Wednesday, September 20, 2017

I Too Have a Complaint

Having recently finished the slim volume शिकायत मुझे भी है (हरिशंकर परसाई) (tr. I too have a complaint, (Harishankar Parsai)), NF is even more convinced that Parsai remains almost unconscionably under-read and under-translated. His satire, as is evident in this collection, remains as direct, searing and morbidly funny as when it was penned (1970). Indeed, a lot of commentators have ignored the long historical tradition of satire—especially of the political variety—in Hindi literature of which tradition Parsai was among the finest, most renowned exponents. 

(Close on the heels of Parsai was another great, somewhat recently deceased satirist: Srilal Shukla, whose massively influential satire राग दरबारी (1968) (tr. Raga Royale) (inspired from his stint as a provincial civil service (PCS) officer in Lucknow) transcended its satirical origins to become a deft, darkly funny commentary of rural provincialism. Its opening sentences are among the most savagely funny NF's ever read: here's his sorry attempt at translation:
शहर का किनारा. उसे छोड़ते ही भारतीय देहात का महासागर शुरू हो जाता था. 
वहीं एक ट्रक खड़ा था. उसे देखते ही यकीन हो जाता था, इसका जन्म केवल सड़कों के साथ बलात्कार करने के लिए हुआ है...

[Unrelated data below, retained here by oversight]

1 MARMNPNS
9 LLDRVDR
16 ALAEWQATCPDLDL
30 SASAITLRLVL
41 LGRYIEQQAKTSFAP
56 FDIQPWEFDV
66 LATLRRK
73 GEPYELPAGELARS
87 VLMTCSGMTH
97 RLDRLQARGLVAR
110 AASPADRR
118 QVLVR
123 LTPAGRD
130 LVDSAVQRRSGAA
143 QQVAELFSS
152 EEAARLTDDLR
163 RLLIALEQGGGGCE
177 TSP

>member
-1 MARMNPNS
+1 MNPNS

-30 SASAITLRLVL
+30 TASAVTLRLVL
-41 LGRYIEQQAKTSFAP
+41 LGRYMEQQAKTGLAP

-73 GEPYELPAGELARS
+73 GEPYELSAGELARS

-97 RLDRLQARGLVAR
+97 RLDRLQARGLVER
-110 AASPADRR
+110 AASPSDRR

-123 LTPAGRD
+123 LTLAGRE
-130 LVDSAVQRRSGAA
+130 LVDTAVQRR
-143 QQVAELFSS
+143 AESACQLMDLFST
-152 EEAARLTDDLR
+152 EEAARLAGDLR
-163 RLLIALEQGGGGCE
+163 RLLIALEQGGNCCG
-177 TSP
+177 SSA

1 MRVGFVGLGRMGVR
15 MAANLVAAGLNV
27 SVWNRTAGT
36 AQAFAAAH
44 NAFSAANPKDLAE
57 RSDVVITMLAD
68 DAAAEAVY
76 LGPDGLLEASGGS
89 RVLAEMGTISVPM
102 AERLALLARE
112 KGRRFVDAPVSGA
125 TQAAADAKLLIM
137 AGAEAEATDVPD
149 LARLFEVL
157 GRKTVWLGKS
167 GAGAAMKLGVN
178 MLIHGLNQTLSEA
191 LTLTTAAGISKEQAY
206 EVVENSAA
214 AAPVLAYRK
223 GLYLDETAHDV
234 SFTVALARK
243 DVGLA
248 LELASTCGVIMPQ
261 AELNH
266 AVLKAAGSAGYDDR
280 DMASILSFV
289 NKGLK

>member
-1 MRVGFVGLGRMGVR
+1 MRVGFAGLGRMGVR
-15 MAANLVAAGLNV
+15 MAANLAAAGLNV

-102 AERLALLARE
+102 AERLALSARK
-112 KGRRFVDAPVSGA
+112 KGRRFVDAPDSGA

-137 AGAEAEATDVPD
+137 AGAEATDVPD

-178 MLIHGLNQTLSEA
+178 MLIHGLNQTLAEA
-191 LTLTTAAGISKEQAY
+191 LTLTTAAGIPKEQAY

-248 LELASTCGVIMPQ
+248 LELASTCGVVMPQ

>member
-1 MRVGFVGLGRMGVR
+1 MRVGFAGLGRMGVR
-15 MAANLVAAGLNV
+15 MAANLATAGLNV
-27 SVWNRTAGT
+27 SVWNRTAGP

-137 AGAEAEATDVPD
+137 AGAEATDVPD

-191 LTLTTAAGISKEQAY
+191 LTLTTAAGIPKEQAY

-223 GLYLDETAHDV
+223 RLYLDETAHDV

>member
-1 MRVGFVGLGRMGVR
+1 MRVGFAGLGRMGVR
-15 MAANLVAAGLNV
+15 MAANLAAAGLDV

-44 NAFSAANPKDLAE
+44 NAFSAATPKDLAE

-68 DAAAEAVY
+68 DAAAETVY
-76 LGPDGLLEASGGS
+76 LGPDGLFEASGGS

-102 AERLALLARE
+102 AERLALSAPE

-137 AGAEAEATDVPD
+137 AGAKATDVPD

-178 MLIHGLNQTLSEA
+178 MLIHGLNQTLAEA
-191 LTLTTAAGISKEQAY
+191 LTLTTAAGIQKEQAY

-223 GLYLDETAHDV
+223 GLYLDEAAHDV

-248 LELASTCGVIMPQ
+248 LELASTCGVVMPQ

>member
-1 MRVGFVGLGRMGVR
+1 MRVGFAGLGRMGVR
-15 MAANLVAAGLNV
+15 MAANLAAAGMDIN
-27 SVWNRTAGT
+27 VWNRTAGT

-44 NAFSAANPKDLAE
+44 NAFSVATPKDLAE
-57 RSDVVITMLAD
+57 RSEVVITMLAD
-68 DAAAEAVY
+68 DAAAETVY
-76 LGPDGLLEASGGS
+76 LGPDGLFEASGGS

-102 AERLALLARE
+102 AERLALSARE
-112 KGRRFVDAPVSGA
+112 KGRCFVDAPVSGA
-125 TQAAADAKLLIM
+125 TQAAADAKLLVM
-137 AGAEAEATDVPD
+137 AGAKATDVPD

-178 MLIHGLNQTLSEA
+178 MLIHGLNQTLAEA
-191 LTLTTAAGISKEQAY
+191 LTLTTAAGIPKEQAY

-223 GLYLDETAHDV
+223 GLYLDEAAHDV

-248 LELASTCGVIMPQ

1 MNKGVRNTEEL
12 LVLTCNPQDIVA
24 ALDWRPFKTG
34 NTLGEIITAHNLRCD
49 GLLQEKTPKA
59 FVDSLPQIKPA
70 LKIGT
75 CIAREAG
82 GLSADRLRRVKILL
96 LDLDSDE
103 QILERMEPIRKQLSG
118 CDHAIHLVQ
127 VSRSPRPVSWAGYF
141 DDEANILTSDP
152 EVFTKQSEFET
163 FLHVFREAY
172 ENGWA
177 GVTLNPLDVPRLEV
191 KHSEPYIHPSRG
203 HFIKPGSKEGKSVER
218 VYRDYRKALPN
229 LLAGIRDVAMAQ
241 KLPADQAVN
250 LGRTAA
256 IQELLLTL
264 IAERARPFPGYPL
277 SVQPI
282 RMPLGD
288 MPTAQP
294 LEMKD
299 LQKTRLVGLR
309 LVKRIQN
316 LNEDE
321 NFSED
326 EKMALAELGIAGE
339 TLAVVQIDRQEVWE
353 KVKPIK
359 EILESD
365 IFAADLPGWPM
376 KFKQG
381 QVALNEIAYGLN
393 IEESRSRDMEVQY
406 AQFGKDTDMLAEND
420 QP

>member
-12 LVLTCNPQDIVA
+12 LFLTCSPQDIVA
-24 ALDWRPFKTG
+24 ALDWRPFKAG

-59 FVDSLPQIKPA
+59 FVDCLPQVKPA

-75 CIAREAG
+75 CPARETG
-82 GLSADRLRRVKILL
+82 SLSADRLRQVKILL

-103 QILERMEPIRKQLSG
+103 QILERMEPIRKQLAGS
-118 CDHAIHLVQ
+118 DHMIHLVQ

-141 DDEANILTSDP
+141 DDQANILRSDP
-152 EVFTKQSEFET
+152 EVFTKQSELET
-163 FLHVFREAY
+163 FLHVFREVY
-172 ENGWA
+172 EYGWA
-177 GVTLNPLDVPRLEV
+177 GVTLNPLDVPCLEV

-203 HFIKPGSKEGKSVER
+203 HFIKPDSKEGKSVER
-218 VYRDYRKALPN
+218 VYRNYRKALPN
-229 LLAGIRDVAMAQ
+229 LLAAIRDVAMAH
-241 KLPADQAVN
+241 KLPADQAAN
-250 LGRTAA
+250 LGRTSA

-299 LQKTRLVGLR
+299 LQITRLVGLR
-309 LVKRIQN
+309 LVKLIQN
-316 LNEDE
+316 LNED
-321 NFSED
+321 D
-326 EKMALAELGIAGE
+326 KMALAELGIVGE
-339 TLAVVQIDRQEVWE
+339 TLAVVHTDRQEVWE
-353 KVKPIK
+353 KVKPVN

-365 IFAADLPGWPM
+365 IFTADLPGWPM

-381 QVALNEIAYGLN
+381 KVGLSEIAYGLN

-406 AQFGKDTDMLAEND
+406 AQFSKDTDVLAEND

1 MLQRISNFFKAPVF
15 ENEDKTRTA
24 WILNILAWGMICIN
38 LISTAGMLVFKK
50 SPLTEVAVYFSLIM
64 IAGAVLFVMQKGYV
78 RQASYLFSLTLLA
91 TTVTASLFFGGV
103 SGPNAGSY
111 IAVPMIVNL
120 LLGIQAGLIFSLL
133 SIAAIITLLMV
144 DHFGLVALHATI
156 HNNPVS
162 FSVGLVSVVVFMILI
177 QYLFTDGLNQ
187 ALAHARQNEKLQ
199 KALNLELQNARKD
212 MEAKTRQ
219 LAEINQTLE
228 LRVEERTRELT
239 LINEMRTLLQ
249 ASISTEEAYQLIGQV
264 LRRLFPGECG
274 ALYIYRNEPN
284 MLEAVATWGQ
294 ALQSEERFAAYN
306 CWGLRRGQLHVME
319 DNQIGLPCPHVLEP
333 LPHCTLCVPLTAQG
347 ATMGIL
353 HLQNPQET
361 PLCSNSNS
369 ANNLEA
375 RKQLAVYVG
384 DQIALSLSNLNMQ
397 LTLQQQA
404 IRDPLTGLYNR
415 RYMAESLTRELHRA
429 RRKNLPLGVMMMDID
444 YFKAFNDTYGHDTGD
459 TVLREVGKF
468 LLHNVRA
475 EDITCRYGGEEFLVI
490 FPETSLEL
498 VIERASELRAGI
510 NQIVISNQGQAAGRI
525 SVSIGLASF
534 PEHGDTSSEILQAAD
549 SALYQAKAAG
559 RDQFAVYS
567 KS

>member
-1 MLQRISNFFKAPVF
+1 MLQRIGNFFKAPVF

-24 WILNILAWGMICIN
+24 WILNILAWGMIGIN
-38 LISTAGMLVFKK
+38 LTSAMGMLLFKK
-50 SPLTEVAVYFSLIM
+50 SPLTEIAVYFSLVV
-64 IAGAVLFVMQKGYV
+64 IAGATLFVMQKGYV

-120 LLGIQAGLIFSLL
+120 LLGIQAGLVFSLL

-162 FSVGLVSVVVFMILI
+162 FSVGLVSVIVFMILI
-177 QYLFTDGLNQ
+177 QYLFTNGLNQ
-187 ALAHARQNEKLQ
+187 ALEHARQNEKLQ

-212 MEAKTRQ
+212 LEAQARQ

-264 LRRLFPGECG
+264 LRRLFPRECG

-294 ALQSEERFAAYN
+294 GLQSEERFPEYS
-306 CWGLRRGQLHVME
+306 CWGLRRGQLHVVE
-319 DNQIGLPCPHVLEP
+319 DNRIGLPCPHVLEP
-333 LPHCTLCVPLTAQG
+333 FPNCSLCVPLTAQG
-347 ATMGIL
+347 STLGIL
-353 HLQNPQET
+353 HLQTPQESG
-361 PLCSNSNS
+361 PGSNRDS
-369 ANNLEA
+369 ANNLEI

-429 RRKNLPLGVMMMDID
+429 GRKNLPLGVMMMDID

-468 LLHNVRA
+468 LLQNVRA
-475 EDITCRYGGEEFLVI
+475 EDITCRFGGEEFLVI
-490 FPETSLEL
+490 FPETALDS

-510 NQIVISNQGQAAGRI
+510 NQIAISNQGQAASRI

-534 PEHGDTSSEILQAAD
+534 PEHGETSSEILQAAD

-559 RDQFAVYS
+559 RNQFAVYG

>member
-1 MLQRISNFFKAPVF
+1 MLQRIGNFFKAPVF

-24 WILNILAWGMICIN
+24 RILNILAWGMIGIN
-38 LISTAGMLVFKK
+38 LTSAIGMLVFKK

Corner of the city. The ocean of Indian villages began just beyond.
Right there stood a truck. To see it was to be certain that it was birthed only to commit rape with roads...
Needless to say, the book is highly recommended.)

Most essays in Parsai's collection are shortish—3-5 pages long. His language remains direct, accessible and bereft of literary adornments. Just as is with the great Manto, perhaps this lack of affectation and direct plain-spokenness adds to Parsai's mordant bite. To top it all, the last essay in the collection is Parsai's memoirs of the by-then deceased Muktibodh. Much in Parsai's classic tradition, it's an intense, short portrait of the man—critical, devoid of sentimentality but acutely aware of Muktibodh's towering genius and his massive contribution to the experimental movement of post-independence Hindi poetry (dubbed प्रयोगवाद (tr. Experimentalism)).

It's good to see Parsai finally becoming more well known in translation circles, as is evident in's recent feature on Parsai's essay on Premchand: A literary mystery: Why did Premchand pose for a photograph in a torn shoe?

Insofar as much more of this is needed, I too have a complaint. 

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